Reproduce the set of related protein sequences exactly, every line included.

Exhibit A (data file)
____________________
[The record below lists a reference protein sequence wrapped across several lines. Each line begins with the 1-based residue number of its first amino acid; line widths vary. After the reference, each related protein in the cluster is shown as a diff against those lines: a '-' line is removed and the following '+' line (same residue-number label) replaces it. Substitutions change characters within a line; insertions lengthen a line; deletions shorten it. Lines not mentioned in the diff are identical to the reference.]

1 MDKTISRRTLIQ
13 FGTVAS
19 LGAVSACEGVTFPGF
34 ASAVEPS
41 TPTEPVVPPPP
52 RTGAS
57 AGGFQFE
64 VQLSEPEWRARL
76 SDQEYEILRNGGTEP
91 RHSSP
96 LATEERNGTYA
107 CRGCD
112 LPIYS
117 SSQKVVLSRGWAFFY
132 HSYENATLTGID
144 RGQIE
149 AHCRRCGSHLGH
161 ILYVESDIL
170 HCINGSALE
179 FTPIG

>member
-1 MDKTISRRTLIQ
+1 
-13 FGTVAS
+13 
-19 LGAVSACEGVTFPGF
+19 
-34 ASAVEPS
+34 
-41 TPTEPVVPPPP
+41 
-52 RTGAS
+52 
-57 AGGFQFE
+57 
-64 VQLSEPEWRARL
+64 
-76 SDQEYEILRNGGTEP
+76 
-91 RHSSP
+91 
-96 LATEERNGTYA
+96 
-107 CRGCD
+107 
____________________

[The record below lists a reference protein sequence wrapped across several lines. Each line begins with the 1-based residue number of its first amino acid; line widths vary. After the reference, each related protein in the cluster is shown as a diff against those lines: a '-' line is removed and the following '+' line (same residue-number label) replaces it. Substitutions change characters within a line; insertions lengthen a line; deletions shorten it. Lines not mentioned in the diff are identical to the reference.]

1 MDKTISRRTLIQ
13 FGTVAS
19 LGAVSACEGVTFPGF
34 ASAVEPS
41 TPTEPVVPPPP
52 RTGAS
57 AGGFQFE
64 VQLSEPEWRARL
76 SDQEYEILRNGGTEP
91 RHSSP
96 LATEERNGTYA
107 CRGCD
112 LPIYS
117 SSQKVVLSRGWAFFY
132 HSYENATLTGID
144 RGQIE
149 AHCRRCGSHLGH
161 ILYVESDIL
170 HCINGSALE
179 FTPIG

>member
-1 MDKTISRRTLIQ
+1 
-13 FGTVAS
+13 
-19 LGAVSACEGVTFPGF
+19 
-34 ASAVEPS
+34 
-41 TPTEPVVPPPP
+41 
-52 RTGAS
+52 
-57 AGGFQFE
+57 
-64 VQLSEPEWRARL
+64 
-76 SDQEYEILRNGGTEP
+76 
-91 RHSSP
+91 
-96 LATEERNGTYA
+96 
-107 CRGCD
+107 